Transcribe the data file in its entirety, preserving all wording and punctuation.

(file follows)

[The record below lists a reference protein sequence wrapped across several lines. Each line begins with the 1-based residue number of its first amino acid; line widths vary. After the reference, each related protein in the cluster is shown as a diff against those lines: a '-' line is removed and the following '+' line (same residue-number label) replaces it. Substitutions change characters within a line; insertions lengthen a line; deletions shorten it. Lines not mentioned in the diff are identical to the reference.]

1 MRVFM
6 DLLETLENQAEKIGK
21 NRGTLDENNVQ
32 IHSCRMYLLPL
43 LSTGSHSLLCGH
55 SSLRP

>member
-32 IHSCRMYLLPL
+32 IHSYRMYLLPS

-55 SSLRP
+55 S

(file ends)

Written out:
[The record below lists a reference protein sequence wrapped across several lines. Each line begins with the 1-based residue number of its first amino acid; line widths vary. After the reference, each related protein in the cluster is shown as a diff against those lines: a '-' line is removed and the following '+' line (same residue-number label) replaces it. Substitutions change characters within a line; insertions lengthen a line; deletions shorten it. Lines not mentioned in the diff are identical to the reference.]

1 MRVFM
6 DLLETLENQAEKIGK
21 NRGTLDENNVQ
32 IHSCRMYLLPL
43 LSTGSHSLLCGH
55 SSLRP

>member
-32 IHSCRMYLLPL
+32 IHSYRMYLLPS

-55 SSLRP
+55 S